The International Olympic Committee said Tuesday it has not received any official contact from North Korea about its decision not to participate in the Tokyo Olympics.
An IOC spokesman said in a statement that the National Olympic Committee of North Korea was "not in a position to hold a telephone conference" despite several requests by the organization.
"The IOC has not received any official application" from the NOC of North Korea for its nonparticipation in the Summer Games, it added.
Meanwhile, the Japanese government was working Tuesday to gather more information about the announcement by North Korea that it will skip this summer's Tokyo Olympics to protect its athletes from the novel coronavirus.
Katsunobu Kato, the government's top spokesman, said it will "closely monitor" coordination between North Korea, the International Olympic Committee and the Japanese organizing committee for the Tokyo Games over Pyongyang's reported intention.
Amid skepticism in Japan and elsewhere over whether the organizers can stage the Olympics and Paralympics safely, the chief Cabinet secretary told a news conference, "The government will continue to make efforts to prepare the environment, including taking anti-virus steps, for many countries and regions to be able to take part in the Tokyo Games."
North Korea became the first country to announce that it will not participate in the Tokyo Olympics, scheduled to open on July 23 following a one-year postponement due to the global health crisis.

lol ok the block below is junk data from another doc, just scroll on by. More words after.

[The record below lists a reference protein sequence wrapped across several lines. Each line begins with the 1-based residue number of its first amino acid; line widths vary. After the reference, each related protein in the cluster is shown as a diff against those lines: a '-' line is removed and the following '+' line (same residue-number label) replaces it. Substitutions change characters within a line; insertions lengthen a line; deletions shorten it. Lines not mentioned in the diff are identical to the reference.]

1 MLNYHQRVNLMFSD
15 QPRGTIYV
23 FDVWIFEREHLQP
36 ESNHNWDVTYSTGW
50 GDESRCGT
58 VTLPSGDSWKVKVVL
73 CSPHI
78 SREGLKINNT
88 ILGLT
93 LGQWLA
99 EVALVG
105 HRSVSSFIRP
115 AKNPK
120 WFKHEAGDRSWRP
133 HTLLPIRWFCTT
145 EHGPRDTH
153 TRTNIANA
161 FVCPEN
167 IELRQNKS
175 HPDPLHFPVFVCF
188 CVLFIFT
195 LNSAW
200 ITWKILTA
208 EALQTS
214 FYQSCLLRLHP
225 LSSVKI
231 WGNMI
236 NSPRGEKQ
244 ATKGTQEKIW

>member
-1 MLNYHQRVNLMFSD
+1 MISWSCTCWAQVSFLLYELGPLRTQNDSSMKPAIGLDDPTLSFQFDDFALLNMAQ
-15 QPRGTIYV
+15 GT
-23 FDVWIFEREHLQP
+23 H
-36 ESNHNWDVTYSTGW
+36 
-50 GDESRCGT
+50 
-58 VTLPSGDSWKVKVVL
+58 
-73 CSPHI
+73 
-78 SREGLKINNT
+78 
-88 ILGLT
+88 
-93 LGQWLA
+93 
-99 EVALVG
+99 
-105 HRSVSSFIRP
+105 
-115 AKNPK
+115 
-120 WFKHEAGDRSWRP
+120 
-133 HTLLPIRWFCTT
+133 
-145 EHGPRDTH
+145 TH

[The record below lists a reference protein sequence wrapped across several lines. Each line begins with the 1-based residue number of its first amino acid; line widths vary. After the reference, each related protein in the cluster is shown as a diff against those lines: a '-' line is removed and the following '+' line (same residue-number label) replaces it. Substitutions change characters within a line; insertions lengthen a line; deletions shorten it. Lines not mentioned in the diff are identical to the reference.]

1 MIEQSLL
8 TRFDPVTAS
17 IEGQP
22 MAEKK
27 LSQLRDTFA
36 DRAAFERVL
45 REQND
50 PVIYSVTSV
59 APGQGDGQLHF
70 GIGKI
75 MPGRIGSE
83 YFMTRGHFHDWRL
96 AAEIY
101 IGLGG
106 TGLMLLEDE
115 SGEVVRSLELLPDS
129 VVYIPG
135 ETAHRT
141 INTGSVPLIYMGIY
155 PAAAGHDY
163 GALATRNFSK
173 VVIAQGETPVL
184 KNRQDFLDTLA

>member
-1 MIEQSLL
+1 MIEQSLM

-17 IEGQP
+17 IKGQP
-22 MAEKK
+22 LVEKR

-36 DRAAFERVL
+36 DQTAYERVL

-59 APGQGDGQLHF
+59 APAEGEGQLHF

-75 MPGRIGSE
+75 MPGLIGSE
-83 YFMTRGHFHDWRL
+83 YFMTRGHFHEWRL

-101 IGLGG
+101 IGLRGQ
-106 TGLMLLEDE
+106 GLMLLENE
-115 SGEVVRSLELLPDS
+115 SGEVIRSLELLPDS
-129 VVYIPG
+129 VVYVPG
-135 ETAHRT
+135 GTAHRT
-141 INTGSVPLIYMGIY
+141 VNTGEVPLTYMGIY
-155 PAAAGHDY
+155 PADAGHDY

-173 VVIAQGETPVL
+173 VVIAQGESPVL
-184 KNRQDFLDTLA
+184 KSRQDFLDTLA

Olympic minister Tamayo Marukawa told a separate news conference the government is trying to "confirm the details" of the online statement that North Korea's Olympic committee decided not to attend the games during its session last month.
"We will continue to prepare for the games by working closely with related organizations so athletes from each country and region can demonstrate their best performances," the organizing committee for the Tokyo Olympics and Paralympics said in a statement.
North Korea's decision may have a negative impact on Tokyo's diplomatic strategy to make headway on the issue of Pyongyang's past abduction of Japanese nationals.
Prime Minister Yoshihide Suga had seen the global sporting event as an important opportunity to lay the groundwork for the resumption of political dialogue between Tokyo and Pyongyang in the near future.
Kato, however, said the decision will not affect Japan's efforts to repatriate its citizens kidnapped by North Korean agents in the 1970s and 1980s.
"The stance of the government that we work proactively and are ready to hold direct dialogue remains unchanged," he also said.
Since early last year, North Korea has, in principle, cut off traffic to and from China and Russia over concerns that the novel coronavirus might spread across its borders.
One government official said North Korea's decision not to attend the games is not surprising, given that athletes cannot take part in Olympic competitions if they do not participate in regional qualification events, which require them to travel to other countries.